The following tables reflect the results of our reportable segments under our management reporting system. These results are not necessarily in conformity with U.S. GAAP. The performance of each segment is measured based on several metrics, including adjusted income from operations. These results are used, in part, by the chief operating decision maker in evaluating the performance of, and in allocating resources to, each of the segments.



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The profitability of each of the segments is measured after excluding restructuring and asset impairment charges, investment gains and losses, interest income, interest expense, acquisition and integration costs, one-time and pre-separation costs, non-cash amortization and other items as noted in the reconciliations below.

Life Sciences and Diagnostics

Chemical

Analysis

Electronic

Measurement

Total

Segments

(in millions)

Year ended October 31, 2014:

Total net revenue

$

2,372


$

1,676


$

2,933


$

6,981


Income from operations

$

376


$

387


$

559


$

1,322


Depreciation expense

$

74


$

31


$

89


$

194


Share-based compensation expense

$

33


$

23


$

42


$

98


Year ended October 31, 2013:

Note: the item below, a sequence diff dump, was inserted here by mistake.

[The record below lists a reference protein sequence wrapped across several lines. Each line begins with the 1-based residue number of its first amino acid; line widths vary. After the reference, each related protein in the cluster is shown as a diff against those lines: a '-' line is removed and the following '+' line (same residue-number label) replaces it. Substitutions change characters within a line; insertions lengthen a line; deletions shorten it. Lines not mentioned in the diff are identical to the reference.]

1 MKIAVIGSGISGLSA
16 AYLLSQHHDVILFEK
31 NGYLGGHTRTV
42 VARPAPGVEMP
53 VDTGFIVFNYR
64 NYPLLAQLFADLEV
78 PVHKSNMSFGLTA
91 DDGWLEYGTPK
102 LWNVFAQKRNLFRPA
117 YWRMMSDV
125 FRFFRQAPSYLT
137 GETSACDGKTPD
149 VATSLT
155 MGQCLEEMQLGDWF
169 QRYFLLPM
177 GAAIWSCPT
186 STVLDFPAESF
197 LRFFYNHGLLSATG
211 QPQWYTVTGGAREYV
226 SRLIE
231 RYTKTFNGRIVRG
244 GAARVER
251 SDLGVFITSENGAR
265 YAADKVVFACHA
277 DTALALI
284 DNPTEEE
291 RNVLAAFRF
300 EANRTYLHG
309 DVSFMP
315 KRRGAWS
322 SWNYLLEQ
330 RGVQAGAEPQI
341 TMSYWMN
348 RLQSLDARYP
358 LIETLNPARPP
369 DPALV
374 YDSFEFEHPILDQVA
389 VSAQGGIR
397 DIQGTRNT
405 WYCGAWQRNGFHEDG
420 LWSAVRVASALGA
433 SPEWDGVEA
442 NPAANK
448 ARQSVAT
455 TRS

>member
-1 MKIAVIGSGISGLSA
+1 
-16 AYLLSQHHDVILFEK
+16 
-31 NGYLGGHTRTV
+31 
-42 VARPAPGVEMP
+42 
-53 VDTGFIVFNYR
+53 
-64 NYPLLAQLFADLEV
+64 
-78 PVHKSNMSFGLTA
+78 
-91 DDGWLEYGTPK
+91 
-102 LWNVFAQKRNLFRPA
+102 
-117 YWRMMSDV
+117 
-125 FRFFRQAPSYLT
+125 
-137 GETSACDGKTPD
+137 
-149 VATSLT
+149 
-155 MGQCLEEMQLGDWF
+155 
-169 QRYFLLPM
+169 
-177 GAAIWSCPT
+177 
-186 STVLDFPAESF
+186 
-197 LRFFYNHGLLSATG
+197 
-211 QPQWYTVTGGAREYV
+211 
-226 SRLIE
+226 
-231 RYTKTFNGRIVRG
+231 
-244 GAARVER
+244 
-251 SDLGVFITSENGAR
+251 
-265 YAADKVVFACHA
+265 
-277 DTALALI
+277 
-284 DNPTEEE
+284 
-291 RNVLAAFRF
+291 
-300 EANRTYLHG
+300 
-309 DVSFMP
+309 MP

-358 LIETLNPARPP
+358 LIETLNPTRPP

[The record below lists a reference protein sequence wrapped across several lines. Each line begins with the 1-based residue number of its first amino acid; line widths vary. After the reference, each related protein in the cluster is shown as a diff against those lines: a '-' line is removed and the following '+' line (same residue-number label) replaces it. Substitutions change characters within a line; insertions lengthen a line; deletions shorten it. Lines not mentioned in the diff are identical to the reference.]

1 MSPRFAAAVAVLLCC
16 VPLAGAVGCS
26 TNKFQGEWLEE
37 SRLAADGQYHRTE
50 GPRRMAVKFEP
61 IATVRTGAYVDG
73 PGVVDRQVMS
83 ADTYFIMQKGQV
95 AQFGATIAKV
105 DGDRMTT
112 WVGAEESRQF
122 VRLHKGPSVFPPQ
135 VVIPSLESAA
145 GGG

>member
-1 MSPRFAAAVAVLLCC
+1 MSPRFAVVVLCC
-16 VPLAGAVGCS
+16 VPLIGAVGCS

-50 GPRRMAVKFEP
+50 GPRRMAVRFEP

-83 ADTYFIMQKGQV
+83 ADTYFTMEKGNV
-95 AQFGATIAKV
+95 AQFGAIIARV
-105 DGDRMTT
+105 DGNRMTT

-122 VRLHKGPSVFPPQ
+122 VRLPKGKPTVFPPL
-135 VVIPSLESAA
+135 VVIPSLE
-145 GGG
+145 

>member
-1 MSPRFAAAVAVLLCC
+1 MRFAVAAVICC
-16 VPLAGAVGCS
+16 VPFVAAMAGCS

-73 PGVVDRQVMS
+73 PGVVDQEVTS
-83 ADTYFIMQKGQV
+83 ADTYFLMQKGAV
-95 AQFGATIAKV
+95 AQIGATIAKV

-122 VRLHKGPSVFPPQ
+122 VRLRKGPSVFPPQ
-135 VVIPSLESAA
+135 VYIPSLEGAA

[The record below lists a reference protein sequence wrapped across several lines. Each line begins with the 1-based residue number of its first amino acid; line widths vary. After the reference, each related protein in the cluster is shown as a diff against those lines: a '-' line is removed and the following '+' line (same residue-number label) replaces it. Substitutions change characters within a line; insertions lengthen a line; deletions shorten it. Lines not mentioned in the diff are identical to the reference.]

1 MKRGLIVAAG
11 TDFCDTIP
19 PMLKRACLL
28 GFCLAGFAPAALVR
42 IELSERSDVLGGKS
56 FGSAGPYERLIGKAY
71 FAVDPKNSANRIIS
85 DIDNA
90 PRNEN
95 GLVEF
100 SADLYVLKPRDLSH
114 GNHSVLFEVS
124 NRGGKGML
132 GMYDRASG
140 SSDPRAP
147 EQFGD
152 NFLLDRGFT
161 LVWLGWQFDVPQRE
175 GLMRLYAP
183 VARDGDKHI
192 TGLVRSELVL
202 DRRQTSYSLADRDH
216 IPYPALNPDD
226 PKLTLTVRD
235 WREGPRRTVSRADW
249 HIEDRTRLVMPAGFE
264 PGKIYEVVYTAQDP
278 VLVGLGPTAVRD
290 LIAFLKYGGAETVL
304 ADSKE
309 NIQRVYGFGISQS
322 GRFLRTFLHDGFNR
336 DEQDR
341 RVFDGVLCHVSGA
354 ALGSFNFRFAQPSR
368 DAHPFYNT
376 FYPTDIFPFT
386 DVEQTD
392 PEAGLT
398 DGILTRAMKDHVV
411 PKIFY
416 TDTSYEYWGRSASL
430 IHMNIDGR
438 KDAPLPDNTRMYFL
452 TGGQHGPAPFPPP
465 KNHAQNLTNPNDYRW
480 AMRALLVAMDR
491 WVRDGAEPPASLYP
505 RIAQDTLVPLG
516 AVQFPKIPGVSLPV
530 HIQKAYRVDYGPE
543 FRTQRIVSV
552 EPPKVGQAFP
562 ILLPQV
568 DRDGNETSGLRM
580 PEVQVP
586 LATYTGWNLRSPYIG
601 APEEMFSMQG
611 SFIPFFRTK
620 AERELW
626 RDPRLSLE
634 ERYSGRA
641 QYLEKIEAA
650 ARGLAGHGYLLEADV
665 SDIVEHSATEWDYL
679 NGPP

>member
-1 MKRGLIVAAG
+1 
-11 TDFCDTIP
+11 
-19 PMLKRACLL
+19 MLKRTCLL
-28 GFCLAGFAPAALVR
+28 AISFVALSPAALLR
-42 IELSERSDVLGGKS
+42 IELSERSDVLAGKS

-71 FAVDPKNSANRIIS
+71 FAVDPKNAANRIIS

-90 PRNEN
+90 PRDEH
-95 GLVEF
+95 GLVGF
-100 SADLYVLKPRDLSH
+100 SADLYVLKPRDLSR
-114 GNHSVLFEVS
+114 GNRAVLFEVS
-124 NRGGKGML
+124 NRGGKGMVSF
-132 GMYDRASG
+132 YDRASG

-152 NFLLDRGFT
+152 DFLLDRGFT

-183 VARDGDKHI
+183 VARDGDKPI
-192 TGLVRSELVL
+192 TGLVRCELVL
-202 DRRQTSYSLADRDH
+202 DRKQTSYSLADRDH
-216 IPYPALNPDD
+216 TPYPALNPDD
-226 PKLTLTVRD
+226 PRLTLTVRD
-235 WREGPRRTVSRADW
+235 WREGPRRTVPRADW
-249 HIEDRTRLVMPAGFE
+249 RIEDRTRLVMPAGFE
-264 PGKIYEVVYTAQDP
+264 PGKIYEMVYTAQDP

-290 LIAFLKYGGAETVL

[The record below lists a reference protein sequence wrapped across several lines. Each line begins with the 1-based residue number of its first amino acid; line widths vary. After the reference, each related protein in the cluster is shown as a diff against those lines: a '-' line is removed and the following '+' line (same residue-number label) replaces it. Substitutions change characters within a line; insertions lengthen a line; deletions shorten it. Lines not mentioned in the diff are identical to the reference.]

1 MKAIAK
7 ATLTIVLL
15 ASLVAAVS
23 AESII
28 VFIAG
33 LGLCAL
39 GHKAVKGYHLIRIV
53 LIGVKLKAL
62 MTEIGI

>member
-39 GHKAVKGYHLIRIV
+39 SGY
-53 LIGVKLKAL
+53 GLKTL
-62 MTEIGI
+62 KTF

Total net revenue

$

2,300


$

1,594


$

2,888


$

6,782


Income from operations

$

377


$

355


$

544


$

1,276


Depreciation expense

$

71


$

27


$

83


$

181


Share-based compensation expense

$

26


$

21


$

38


$

85


Year ended October 31, 2012:

Total net revenue

$

1,984


$

1,559


$

3,315


$

6,858


Income from operations

$

295


$

338


$

751


$

1,384


Depreciation expense

$

57


$

31


$

83


$

171


Share-based compensation expense

$

21


$

18


$

37


$

76



The following table reconciles reportable segments' income from operations to Agilent's total enterprise income before taxes:


Years Ended October 31,

2014

2013

2012

(in millions)

Total reportable segments' income from operations

$

1,322


$

1,276


$

1,384


Restructuring and business exit related costs

(64

)

(53

)

-


Acceleration of depreciation for held and used assets

-


-


(15

)

Asset Impairments

(4

)

(3

)

(1

)

Transformational programs

(29

)

(19

)

(25

)

Amortization of intangibles

(197

)

(199

)

(136

)

Acquisition and integration costs

(12

)

(29

)

(74

)

Acceleration of share-based compensation expense related to workforce reduction

(1

)

(3

)

-


One-time and pre-separation costs

(191

)

(5

)

-


Other

7


(14

)

(14

)

Interest Income

9


7


9


Interest Expense

(113

)

(107

)

(101

)

Other income (expense), net

(81

)

8


16


Income before taxes, as reported

$

646


$

859


$

1,043



Major customers.     No customer represented 10 percent or more of our total net revenue in 2014 , 2013 or 2012 .



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The following table presents assets and capital expenditures directly managed by each segment. Unallocated assets primarily consist of cash, cash equivalents, accumulated amortization of other intangibles and other assets.